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Thread: 50 Years Later, the Incalculable Gift of the Wilderness Act

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    Re: 50 Years Later, the Incalculable Gift of the Wilderness Act

    Quote Originally Posted by SouthernDemocrat View Post
    Elk Restoration | Missouri Department of Conservation

    There is also a large herd in Northern Arkansas on the Buffalo. If you have never been there its worth the trip, really, really pretty area.
    I have heard it is beautiful down there. I wont be too far from there and have plans to get out as much as time allows.

    Thanks for the tip.

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    Re: 50 Years Later, the Incalculable Gift of the Wilderness Act

    Quote Originally Posted by Hicup View Post
    Still, always prudent to take precautions.

    Tim-
    A gun is largely ineffective against a grizzly because if one is charging you chances are you are not going to be able to hit them and even if you do, it won't kill them before they kill you. Bear spray is a much better option.

    That said, if I was doing a back country trip into the Alaskan Interior or Canadian Yukon, I would want a gun with me in the event I were to become lost and would possibly need something to hunt with to supplement my food stores until I was either found or walked out. A small ax would be a good idea too.
    "You're the only person that decides how far you'll go and what you're capable of." - Ben Saunders (Explorer and Endurance Athlete)

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    Re: 50 Years Later, the Incalculable Gift of the Wilderness Act

    Quote Originally Posted by SouthernDemocrat View Post
    A gun is largely ineffective against a grizzly because if one is charging you chances are you are not going to be able to hit them and even if you do, it won't kill them before they kill you. Bear spray is a much better option.

    Ha, not likely bro. Yes true if one surprises you and you only have a few feet, but if you have 4 seconds, I can unholster my weapon and get off at least three shots. Anything higher than a 9mm at close range will slow down a Grizzly enough to make him think twice about the whole ordeal. One well placed shot assuming head on will kill him goodo.


    That said, if I was doing a back country trip into the Alaskan Interior or Canadian Yukon, I would want a gun with me in the event I were to become lost and would possibly need something to hunt with to supplement my food stores until I was either found or walked out. A small ax would be a good idea too.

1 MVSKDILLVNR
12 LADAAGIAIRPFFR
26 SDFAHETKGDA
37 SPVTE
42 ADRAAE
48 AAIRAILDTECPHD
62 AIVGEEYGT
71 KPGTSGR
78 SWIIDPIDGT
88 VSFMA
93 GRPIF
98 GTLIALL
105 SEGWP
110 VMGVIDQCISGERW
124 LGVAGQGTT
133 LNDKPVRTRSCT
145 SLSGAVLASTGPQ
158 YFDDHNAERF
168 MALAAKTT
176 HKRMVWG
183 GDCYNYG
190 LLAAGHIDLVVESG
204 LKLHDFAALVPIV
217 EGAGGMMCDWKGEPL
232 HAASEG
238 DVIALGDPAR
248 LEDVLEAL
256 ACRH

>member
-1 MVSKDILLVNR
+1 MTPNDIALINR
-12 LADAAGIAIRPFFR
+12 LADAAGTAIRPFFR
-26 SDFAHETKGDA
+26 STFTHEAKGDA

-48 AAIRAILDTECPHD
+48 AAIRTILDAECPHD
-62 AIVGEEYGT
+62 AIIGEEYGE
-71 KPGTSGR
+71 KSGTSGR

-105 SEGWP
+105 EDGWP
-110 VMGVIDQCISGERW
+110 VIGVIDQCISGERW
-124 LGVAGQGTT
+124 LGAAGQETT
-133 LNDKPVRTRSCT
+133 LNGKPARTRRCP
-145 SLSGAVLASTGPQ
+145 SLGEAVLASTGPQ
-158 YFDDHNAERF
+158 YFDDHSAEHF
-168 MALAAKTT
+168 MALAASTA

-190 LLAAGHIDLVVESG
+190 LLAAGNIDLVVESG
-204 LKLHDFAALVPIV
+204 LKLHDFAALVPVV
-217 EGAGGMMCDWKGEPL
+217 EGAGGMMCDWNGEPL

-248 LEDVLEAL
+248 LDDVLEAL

All true.. Jerky is always a good idea and is mostly light to carry. Matches with wax on the tips, and a vile full of cotton balls soaked in Vaseline is a must.


    Tim-
    “When buying and selling are controlled by legislation, the first things to be bought and sold are legislators.” - P. J. O’Rourke
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  4. #34
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    Re: 50 Years Later, the Incalculable Gift of the Wilderness Act

    Quote Originally Posted by Hicup View Post
    Ha, not likely bro. Yes true if one surprises you and you only have a few feet, but if you have 4 seconds, I can unholster my weapon and get off at least three shots. Anything higher than a 9mm at close range will slow down a Grizzly enough to make him think twice about the whole ordeal. One well placed shot assuming head on will kill him goodo.
    Grizzly attacks are rare, but hunters have been attacked by them many times and they are armed of course. The problem is that you will almost never have more than a couple of seconds. Many times you will be in thick undergrowth and not even see the bear until he is almost on you charging you at better than 35 mph.

    Law enforcement agents for the U.S. Fish and Wildlife Service have experience that supports this reality --
    based on their investigations of human-bear encounters since 1992, persons encountering grizzlies and
    defending themselves with firearms suffer injury about 50% of the time. During the same period, persons
    defending themselves with pepper spray escaped injury most of the time, and those that were injured
    experienced shorter duration attacks and less severe injuries. Canadian bear biologist Dr. Stephen Herrero
    reached similar conclusions based on his own research -- a person’s chance of incurring serious injury from
    a charging grizzly doubles when bullets are fired versus when bear spray is used.
    http://www.fws.gov/mountain-prairie/...ar%20spray.pdf

    Just saying this because its good to know when in Grizzly country that a 20 dollar can of bear spray can save your life.


    All true.. Jerky is always a good idea and is mostly light to carry. Matches with wax on the tips, and a vile full of cotton balls soaked in Vaseline is a must.
    Tim-
    A couple of years ago while we were packing up for my son and I to spend a week backpacking in the backcountry in the Wind River Range in Wyoming, I took a picture of our food (a lot of it was kid friendly foods of course) The idea is as lite and calorie dense as possible:

    foodn.jpg

    The basic staples always include freeze dried meals, oatmeal, powdered milk, instant rice, instant potatoes, trail mix and so on.
    "You're the only person that decides how far you'll go and what you're capable of." - Ben Saunders (Explorer and Endurance Athlete)

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    Re: 50 Years Later, the Incalculable Gift of the Wilderness Act